An excellent set of plug-ins that designers and illustrators everywhere will love. Shame there's no upgrade path
Relatively easy to use
No upgrade path
Why you can trust TechRadar We spend hours testing every product or service we review, so you can be sure you’re buying the best. Find out more about how we test.
Corel's KPT Collection is possibly the most famous of Photoshop software plug-ins. Originally developed by Kai Krause and published by the now defunct MetaCreations, this set has become a favourite among digital artists.
The new KPT Collection includes filters from KPT 5, 6 and KPT Effects, and the 24-strong set really is great value. Anyone fascinated by Photoshop will recognise such favourites as KPT Goo and Noize. Goo is pretty much what you'd expect, if somewhat pointless - enabling you to splodge translucent goo on top of your images. Noize is a fun filter that enables you to overlay your images with random cloud-like noise.
To get the best from KPT filters, you should treat most of them as effect generators rather than filters. Use FiberOptix on a layer above your image with a Multiply Blending mode, for instance, and you can produce stunning effects. KPT Collection is all about experimentation.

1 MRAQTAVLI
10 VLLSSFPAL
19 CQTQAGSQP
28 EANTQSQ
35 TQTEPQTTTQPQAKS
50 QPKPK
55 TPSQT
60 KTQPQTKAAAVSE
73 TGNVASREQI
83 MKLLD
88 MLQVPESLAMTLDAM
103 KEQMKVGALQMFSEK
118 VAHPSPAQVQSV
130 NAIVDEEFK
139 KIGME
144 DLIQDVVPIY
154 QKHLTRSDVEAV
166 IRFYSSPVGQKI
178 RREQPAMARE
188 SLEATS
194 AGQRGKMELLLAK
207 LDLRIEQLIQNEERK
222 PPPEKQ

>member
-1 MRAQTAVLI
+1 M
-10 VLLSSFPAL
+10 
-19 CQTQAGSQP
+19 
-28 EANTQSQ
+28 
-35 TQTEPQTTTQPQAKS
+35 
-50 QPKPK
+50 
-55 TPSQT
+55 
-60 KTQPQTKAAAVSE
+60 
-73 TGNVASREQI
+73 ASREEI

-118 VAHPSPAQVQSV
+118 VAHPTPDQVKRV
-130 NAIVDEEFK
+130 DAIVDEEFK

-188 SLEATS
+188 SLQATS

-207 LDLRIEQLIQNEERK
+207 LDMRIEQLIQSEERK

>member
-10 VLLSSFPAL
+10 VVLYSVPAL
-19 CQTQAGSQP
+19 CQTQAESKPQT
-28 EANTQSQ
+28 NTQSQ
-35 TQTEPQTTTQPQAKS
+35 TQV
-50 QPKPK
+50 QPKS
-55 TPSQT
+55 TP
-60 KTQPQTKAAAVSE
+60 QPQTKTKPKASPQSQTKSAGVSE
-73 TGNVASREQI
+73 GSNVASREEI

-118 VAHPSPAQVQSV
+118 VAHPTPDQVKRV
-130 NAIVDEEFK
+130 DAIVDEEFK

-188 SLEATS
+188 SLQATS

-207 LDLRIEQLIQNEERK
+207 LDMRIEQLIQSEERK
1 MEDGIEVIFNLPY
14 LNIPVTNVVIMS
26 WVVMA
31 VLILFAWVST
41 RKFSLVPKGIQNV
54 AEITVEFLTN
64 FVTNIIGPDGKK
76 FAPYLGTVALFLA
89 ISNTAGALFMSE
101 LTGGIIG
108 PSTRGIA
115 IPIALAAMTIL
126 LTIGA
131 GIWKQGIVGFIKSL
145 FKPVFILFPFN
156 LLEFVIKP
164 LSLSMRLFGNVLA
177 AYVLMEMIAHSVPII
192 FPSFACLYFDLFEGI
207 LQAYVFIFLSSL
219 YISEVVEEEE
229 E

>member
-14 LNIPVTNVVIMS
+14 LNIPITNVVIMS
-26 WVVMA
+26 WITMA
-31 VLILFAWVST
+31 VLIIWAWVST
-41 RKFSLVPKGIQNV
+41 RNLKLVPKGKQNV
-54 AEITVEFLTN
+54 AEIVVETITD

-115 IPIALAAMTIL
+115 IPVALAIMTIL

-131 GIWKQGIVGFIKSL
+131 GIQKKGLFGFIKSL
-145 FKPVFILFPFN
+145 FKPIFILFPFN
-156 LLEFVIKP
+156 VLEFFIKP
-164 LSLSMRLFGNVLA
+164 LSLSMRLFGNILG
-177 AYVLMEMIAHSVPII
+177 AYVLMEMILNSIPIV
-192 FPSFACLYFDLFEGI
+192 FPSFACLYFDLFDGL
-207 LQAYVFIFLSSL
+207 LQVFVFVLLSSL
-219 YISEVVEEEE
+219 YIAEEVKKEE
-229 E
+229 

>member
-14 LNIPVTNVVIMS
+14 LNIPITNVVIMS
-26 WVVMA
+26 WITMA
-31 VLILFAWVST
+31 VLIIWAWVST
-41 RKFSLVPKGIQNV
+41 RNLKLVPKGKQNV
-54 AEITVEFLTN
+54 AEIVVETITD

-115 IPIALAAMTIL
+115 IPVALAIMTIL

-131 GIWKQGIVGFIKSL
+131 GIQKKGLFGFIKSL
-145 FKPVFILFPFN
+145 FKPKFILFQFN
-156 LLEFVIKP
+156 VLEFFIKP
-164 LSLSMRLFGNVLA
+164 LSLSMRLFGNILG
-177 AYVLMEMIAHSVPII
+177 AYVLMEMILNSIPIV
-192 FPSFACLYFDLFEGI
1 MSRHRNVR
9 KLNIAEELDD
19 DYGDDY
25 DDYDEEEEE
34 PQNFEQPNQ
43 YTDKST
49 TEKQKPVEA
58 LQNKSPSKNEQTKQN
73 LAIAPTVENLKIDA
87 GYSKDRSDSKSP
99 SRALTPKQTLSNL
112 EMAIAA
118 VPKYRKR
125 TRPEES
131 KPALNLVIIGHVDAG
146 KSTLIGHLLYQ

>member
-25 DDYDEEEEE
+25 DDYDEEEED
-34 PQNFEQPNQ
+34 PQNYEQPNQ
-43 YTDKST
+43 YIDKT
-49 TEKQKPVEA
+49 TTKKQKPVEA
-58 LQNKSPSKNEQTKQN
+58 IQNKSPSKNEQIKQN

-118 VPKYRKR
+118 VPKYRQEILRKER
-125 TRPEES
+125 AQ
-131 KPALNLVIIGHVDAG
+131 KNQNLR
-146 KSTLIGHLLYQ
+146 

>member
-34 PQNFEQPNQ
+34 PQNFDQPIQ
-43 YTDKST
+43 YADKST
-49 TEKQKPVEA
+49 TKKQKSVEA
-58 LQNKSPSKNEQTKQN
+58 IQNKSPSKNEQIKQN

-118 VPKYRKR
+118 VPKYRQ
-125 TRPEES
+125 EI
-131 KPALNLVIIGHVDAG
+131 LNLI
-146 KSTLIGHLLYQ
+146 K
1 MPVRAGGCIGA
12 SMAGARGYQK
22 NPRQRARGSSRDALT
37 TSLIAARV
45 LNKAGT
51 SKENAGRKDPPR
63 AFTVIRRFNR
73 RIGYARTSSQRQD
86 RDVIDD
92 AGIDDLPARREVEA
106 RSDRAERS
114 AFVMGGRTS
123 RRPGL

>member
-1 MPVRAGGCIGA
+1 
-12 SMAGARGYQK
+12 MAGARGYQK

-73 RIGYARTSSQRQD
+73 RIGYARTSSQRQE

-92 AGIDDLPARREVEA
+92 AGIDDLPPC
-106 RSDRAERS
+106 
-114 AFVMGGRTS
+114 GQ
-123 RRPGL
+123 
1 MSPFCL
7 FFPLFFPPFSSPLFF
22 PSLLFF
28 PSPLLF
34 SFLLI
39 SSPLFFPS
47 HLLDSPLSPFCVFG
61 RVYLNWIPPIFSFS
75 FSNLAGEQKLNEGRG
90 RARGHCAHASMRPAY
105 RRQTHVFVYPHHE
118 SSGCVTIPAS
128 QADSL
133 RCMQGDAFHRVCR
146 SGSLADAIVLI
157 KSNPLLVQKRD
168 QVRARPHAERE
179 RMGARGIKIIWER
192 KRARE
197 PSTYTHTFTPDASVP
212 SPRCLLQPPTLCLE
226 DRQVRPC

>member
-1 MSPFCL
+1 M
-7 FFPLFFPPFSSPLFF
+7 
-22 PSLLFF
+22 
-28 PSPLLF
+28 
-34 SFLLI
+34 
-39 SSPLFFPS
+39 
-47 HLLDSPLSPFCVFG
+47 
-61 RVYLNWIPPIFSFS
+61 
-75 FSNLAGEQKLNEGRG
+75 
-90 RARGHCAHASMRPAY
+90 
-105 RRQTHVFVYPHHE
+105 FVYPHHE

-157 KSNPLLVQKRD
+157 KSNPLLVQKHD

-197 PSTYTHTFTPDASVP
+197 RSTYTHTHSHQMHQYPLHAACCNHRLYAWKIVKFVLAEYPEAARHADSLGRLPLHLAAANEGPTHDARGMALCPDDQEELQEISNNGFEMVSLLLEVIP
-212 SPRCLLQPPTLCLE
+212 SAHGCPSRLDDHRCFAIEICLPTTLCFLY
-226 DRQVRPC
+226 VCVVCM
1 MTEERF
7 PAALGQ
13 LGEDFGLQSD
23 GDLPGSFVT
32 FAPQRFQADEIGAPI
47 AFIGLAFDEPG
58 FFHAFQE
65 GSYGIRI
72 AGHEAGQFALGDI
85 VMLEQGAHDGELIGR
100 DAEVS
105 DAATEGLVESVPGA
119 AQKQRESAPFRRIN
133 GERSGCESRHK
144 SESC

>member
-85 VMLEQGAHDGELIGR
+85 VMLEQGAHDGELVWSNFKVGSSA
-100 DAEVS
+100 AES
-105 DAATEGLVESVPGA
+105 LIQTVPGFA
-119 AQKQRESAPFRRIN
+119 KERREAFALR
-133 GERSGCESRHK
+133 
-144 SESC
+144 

Indeed, you'll have most fun with KPT when you're tweaking with no specific goal in mind - results are interesting and varied, and often you stumble across a striking effect purely by accident. Fluid is a great example; it turns your image into a pool of liquid, which you distort as you see fit. It's similar to Photoshop's Liquify tool, but more fun. Another favourite of ours is RadWarp, which enables you to interactively apply a radial warp to your image.
Newcomers to KPT will appreciate the filters' superb engineering. The only thing that stops this package getting five stars is the lack of an upgrade path from earlier versions - with this, KPT Collection would no doubt become one of the bestselling filter sets of all time. Mark Sparrow
Tech.co.uk was the former name of TechRadar.com. Its staff were at the forefront of the digital publishing revolution, and spearheaded the move to bring consumer technology journalism to its natural home – online. Many of the current TechRadar staff started life a Tech.co.uk staff writer, covering everything from the emerging smartphone market to the evolving market of personal computers. Think of it as the building blocks of the TechRadar you love today.